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Google Glass Head Mounted Computer Updated By New Patent

Google Glass Head Mounted Computer Updated By New Patent

by Brandy Cross

Google Glass is an innovative design for a head mounted computer set in glasses, and the entire design has just been updated by the company’s newest patent.  Smart computers are on the rise, and Google’s idea of placing one in a pair of glasses could be simply revolutionary. Rumors indicate that Google might also be working on a computerized watch similar to the Kickstarter Pebble SmartWatch that was released over CES. Currently smartphones are the most mobile versions of computers, and there are more than 1 billion smartphones in the world. With added mobility, the option to strap the computer on or wear it as glasses, more uses and flexibility for mobile computers might soon be available.

Google Glass Project

What is the Google Glass Project?

Google is well known for funding a lot of weird projects including driverless cars, but the Google Project Glass could be one of the most interesting. People around the world, and especially gamers, have been interested in creating an augmented reality headset, but Google Glass does so with a smart computer and in a smartphone like format. The operating system runs on Android and would be completely hands free with voice command operation. Project Glass has received a lot of media attention, including by designer Diane Von Fostenberg who had her models wear Google Glasses to film the audience as they walked down the runway.

Recently Google filed another patent for its Project Glass to include a projection laser which from the looks of things, will include the ability to project a keypad onto any nearby surface, including a hand. This would allow users to dial a phone number or type into a small keyboard to place a call or visit a specific place on the internet. Prototypes show a keypad like projection.

Laser projection is not a new idea and in fact, laser projection keyboards can already be purchased for a little more than $100. With new technology coming out daily, Google might be able to lower that price in order to make their Google Glasses more affordable.

The Future of Virtual Reality Headsets & Wearable Smart Devices

Whether the Pebble watch or the Google Glass project, which offers wearers fully augmented reality, wearable smart devices are clearly becoming popular research projects.  The idea of being able to wear a pair of glasses to access the internet, make calls, or pretty much anything else a computer could do is quite unreal, but whether or not it will be adopted by the public is another thing entirely. Many people care too much about fashion to wear unnecessary glasses, while other shouldn’t wear glasses for safety concerns. For example, texting itself is dangerous while driving or walking down the street, but what about sending messages to a friend with augmented reality glasses on? Paying attention to the real world and the computer might be a bit more difficult than people have imagined.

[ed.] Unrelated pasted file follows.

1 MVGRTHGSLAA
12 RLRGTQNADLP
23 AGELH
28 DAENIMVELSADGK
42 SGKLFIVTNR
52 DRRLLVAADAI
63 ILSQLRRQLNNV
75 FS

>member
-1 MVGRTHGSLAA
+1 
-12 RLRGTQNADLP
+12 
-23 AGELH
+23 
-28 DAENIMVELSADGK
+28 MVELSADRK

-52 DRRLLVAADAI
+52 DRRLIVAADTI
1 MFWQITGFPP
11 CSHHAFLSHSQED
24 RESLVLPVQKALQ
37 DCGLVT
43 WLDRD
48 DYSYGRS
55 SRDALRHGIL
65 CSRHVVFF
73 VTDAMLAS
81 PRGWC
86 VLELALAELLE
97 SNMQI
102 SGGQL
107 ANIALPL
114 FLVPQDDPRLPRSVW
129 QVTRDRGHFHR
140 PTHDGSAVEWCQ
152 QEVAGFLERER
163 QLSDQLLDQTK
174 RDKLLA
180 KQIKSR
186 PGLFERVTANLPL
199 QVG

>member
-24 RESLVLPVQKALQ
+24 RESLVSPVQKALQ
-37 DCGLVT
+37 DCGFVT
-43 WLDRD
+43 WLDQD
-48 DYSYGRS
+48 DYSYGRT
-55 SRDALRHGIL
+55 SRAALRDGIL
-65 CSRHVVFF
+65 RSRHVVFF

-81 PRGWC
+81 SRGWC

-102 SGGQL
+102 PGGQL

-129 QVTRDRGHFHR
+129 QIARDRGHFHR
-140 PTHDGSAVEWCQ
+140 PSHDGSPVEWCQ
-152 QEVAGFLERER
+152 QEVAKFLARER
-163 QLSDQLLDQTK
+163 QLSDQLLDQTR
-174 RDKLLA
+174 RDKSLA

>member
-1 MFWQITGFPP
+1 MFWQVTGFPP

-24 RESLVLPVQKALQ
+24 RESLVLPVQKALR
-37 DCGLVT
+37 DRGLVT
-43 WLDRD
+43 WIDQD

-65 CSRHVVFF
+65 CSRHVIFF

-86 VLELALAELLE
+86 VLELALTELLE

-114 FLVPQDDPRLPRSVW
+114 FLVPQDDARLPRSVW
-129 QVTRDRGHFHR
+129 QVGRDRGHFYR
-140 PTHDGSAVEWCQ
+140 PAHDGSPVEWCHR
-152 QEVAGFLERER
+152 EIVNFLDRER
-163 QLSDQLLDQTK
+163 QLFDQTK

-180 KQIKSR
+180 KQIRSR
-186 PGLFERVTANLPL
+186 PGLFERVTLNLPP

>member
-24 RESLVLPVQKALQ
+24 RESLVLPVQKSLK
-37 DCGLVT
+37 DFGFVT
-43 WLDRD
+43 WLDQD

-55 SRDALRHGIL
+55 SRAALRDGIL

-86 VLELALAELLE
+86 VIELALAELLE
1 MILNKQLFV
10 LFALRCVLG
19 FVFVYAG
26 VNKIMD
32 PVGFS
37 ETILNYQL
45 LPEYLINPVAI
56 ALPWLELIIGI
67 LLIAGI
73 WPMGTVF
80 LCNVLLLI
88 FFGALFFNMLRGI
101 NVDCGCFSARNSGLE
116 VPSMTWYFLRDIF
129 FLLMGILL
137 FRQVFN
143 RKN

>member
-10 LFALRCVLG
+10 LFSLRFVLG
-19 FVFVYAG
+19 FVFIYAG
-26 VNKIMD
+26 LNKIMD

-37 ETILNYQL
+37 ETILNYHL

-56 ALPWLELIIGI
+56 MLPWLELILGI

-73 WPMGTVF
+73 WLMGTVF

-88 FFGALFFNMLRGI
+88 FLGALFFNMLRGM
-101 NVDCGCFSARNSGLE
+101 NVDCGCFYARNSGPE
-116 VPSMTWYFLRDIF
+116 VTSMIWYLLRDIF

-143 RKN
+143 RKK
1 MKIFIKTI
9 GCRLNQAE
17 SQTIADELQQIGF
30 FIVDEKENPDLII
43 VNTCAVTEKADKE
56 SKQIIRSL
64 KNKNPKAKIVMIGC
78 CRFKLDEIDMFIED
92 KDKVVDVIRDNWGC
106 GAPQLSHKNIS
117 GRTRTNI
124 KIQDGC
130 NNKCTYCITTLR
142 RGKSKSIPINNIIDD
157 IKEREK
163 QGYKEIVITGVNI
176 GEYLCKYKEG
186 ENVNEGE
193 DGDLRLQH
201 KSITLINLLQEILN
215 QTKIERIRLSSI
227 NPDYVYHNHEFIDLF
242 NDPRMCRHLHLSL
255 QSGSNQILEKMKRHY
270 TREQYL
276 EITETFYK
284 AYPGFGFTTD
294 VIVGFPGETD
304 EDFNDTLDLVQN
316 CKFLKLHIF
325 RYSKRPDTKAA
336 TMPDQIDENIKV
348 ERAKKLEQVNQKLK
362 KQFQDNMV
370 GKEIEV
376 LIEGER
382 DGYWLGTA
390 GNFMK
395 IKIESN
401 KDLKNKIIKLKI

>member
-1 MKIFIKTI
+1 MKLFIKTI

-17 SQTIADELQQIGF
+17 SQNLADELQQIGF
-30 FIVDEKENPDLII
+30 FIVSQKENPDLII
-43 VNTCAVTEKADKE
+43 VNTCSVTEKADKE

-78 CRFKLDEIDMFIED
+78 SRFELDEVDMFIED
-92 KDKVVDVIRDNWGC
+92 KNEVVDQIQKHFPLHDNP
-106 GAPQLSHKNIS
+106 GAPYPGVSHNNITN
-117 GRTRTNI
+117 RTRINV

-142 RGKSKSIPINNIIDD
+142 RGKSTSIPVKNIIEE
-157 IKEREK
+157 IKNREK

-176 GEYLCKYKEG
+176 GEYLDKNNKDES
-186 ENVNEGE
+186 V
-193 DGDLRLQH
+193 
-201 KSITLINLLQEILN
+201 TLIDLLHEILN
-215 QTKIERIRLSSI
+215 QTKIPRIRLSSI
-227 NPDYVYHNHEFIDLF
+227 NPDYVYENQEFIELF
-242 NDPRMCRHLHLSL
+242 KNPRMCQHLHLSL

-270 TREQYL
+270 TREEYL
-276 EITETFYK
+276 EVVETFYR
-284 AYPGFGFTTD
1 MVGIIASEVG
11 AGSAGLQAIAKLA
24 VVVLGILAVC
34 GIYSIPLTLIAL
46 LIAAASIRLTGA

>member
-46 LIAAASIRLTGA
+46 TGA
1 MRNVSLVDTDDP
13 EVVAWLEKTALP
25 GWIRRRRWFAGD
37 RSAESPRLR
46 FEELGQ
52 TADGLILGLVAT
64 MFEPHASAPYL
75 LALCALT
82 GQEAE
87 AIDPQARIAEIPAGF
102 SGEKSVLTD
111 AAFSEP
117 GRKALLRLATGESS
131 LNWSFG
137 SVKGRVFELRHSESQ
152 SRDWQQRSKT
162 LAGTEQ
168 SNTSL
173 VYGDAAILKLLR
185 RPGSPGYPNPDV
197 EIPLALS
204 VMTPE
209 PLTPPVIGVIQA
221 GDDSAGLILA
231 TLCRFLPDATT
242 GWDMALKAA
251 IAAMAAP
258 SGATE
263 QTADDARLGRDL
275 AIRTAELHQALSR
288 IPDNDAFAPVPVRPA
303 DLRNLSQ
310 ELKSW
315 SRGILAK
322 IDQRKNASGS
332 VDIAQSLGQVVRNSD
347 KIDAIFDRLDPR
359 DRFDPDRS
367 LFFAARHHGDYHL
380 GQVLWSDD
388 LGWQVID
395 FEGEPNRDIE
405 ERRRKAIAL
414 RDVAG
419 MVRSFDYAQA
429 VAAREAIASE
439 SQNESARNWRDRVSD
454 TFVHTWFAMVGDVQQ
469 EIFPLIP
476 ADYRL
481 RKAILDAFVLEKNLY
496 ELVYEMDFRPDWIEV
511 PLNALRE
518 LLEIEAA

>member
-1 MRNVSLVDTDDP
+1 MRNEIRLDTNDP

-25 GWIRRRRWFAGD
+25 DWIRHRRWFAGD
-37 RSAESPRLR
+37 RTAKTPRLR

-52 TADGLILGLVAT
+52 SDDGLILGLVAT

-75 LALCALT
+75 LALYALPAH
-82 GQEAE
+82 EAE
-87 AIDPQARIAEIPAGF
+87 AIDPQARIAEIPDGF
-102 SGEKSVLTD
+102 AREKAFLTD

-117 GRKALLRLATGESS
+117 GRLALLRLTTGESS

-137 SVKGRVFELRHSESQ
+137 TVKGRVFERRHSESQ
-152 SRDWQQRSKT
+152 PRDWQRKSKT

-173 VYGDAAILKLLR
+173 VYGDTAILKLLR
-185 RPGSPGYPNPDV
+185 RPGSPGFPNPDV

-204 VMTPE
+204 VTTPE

Other options such as the Pebble smartwatch appear to be more practical for general use, and they should be. The watch is easy to wear, won’t get in the way, and completely practical. It also interacts with your phone to send you messages, social alerts, emails, and phone calls, while telling you the time as well.

Google Glass is an interesting project that will likely be great for healthcare wearers, people at work, and persons who want to interact with their digital media at home, but not for people who should be traveling. There are literally hundreds of practical applications should Google lower the initial price. Currently the cost for developers is $1,500 per pair, so everyday users might not be able to afford them for some time.

What do you think about Google Glass? Is it too similar to the Microsoft Kinect Glasses debuted a few years ago? Or is it a revolutionary new look at the smart device? Would you use one?

About Brandy

Brandy Cross is a full time writer and SEO. As one of those lucky people who loves her job, she's always writing, but does make time for 'stuff' too. She reads and games too much, doesn't have much of a social life, and tends to over think things. Visit her on Google +